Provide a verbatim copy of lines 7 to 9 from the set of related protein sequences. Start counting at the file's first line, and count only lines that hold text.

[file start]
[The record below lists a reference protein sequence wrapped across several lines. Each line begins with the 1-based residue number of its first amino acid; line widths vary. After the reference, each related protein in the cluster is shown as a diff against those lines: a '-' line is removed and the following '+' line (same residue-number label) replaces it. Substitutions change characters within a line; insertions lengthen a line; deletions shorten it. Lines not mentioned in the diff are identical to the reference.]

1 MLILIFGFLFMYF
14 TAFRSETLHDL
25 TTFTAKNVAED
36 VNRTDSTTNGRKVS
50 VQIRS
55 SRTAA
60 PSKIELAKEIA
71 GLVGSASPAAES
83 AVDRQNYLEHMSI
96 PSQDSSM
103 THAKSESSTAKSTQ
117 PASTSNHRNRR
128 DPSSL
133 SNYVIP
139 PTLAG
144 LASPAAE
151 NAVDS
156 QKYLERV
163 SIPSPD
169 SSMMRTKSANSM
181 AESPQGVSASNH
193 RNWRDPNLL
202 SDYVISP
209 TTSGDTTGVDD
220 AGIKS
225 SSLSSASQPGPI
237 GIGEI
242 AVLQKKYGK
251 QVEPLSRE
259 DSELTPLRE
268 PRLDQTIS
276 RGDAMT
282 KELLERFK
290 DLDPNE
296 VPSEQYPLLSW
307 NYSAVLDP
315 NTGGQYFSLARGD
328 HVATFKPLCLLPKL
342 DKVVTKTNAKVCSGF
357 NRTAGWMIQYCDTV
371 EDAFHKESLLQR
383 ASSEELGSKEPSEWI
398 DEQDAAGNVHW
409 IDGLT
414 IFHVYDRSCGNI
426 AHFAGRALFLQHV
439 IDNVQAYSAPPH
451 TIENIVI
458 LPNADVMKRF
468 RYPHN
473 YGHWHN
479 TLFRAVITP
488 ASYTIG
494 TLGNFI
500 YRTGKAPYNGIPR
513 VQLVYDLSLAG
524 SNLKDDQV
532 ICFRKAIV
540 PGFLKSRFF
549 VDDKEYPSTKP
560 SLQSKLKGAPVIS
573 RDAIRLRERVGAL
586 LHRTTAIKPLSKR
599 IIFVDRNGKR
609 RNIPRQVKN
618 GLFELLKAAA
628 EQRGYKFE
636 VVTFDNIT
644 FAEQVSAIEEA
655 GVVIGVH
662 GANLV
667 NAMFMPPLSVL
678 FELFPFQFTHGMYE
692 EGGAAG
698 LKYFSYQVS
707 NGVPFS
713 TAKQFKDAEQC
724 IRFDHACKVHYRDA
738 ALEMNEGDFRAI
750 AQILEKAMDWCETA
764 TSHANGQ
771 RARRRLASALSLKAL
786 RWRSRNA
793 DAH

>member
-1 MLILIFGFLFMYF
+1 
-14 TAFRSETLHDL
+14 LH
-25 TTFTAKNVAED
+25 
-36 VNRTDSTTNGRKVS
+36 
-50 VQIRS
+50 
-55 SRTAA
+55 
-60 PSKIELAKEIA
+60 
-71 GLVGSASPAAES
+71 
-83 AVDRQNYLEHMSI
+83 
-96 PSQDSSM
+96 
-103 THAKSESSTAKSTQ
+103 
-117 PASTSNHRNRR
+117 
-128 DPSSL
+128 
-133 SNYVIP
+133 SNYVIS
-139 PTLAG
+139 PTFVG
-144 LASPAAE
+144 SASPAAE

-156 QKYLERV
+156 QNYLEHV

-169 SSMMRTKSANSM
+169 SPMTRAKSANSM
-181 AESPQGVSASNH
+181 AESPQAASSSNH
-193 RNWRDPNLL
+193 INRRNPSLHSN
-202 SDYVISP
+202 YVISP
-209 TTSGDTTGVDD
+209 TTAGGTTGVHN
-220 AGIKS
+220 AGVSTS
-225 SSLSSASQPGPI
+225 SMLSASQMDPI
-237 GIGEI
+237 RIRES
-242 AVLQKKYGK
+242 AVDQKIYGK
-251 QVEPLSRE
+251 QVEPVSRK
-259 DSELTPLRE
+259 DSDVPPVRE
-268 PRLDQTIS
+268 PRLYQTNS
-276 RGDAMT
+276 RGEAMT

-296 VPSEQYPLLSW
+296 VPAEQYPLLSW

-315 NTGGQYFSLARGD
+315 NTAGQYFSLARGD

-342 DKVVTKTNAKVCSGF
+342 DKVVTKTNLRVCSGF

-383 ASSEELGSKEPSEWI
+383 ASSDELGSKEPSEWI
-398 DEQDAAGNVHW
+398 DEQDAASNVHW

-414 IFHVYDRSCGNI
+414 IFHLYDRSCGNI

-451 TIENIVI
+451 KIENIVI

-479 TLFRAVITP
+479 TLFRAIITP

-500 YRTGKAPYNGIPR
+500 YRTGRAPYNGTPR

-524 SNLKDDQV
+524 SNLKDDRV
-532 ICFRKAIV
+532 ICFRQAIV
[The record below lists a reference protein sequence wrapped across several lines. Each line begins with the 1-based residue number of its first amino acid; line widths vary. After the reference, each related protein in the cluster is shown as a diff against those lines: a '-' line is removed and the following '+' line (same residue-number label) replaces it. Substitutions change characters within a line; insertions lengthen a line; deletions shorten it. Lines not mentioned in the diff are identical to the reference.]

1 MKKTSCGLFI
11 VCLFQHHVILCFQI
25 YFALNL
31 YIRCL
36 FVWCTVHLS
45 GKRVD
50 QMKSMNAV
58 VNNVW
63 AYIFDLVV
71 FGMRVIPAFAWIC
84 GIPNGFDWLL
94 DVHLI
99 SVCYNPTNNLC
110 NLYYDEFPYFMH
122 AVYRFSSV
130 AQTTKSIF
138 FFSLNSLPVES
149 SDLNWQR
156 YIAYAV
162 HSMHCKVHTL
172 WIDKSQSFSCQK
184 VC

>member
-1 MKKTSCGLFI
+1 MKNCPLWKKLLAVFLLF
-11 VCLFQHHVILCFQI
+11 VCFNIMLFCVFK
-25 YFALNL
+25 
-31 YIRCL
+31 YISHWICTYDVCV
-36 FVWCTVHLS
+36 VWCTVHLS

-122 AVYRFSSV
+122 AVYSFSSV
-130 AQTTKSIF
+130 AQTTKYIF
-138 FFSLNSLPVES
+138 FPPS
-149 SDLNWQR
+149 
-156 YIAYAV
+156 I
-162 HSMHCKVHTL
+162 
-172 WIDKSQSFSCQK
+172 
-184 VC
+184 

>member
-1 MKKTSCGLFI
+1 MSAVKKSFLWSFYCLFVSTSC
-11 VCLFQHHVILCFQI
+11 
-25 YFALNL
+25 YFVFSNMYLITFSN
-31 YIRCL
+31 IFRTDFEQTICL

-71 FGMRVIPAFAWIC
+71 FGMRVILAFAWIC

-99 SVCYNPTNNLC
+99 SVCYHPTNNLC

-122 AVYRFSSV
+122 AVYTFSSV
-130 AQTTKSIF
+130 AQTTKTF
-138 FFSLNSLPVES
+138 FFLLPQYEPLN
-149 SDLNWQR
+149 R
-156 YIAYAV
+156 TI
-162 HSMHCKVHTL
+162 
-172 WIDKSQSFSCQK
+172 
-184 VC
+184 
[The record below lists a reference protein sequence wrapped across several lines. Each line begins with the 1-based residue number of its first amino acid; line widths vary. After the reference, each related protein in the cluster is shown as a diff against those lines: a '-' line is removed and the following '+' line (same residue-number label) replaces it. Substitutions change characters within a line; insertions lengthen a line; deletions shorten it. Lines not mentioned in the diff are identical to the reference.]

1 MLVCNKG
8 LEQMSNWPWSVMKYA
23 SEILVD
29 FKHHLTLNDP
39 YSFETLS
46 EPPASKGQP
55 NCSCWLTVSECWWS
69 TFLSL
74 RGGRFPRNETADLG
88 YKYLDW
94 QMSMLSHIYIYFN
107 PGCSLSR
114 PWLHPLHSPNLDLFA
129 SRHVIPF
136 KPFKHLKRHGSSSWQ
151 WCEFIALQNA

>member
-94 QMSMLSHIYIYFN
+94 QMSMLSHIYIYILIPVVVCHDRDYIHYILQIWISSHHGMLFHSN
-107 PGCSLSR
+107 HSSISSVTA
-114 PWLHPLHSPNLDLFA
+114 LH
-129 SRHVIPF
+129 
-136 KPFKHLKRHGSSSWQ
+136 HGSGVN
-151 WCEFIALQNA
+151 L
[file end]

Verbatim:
55 SRTAA
60 PSKIELAKEIA
71 GLVGSASPAAES